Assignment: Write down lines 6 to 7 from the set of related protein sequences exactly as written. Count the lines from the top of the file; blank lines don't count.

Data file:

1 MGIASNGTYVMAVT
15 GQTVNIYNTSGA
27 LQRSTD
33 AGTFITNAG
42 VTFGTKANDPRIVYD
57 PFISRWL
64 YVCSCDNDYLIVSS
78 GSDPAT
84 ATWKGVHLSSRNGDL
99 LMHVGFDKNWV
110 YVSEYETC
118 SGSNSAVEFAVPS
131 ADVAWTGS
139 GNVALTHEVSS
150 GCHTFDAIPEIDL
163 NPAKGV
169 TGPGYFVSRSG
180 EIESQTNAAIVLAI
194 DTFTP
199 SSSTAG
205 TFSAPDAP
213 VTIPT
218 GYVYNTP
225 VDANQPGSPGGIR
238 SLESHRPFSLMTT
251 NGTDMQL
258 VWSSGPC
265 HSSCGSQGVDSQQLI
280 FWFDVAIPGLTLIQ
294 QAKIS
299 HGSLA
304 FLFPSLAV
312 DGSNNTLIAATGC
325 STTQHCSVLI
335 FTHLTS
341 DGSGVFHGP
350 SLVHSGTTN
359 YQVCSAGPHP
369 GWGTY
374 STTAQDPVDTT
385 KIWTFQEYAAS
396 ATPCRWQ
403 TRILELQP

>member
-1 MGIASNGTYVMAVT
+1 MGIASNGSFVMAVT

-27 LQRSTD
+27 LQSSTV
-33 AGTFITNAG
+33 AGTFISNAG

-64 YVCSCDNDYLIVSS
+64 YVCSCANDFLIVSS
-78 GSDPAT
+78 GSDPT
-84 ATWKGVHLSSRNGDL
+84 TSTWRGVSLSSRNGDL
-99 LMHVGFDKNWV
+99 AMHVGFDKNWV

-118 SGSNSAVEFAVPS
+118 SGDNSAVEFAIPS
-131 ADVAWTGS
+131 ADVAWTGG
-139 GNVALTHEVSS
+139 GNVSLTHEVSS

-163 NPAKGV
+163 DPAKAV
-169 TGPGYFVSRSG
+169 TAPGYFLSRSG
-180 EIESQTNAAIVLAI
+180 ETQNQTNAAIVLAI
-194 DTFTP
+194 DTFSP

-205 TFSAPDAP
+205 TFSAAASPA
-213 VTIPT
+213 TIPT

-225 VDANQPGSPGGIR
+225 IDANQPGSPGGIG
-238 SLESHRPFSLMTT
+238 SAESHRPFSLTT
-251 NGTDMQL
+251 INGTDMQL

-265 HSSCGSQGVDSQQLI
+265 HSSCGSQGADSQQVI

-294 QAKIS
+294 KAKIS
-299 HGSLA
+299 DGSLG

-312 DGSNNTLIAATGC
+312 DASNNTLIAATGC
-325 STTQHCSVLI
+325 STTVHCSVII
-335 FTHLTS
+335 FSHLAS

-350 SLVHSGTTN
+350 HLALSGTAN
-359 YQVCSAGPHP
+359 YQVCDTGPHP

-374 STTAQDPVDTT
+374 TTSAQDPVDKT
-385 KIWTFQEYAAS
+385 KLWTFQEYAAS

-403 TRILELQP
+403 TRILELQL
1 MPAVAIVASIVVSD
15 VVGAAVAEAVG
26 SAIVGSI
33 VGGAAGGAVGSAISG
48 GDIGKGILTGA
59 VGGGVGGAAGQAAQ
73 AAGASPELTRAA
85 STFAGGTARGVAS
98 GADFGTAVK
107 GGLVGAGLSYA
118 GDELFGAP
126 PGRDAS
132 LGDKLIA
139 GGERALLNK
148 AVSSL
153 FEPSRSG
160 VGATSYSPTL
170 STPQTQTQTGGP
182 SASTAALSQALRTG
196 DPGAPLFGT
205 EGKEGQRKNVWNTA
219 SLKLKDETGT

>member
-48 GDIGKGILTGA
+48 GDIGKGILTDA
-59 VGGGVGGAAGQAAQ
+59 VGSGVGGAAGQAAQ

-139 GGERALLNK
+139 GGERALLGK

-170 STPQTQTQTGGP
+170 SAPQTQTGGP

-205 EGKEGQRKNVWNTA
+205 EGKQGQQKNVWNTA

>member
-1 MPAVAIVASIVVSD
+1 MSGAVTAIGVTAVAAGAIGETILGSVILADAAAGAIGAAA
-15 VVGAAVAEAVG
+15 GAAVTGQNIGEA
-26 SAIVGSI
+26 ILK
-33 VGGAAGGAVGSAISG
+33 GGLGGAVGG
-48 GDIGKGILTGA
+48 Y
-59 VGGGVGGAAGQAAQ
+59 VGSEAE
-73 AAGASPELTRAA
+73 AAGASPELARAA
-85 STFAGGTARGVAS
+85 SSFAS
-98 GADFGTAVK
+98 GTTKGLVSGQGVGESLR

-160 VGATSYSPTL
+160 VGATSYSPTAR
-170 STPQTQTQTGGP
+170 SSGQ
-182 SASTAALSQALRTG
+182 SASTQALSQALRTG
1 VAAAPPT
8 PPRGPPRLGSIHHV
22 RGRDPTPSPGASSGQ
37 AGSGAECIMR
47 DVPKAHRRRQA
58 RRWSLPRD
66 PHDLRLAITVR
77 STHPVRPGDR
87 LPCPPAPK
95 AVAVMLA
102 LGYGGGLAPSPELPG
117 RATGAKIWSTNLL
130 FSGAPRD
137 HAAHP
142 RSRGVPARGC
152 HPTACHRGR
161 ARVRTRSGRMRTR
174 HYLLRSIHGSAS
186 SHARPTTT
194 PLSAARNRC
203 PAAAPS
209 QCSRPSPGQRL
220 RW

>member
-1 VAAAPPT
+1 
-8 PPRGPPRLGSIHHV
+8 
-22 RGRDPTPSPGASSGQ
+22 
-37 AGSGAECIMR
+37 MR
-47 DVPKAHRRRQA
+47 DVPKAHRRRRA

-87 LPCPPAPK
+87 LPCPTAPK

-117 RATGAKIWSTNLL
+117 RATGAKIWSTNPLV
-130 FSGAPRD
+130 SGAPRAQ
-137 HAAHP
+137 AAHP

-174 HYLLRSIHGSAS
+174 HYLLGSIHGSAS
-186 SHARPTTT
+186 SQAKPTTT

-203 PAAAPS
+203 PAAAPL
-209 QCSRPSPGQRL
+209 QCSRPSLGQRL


57 PFISRWL
64 YVCSCDNDYLIVSS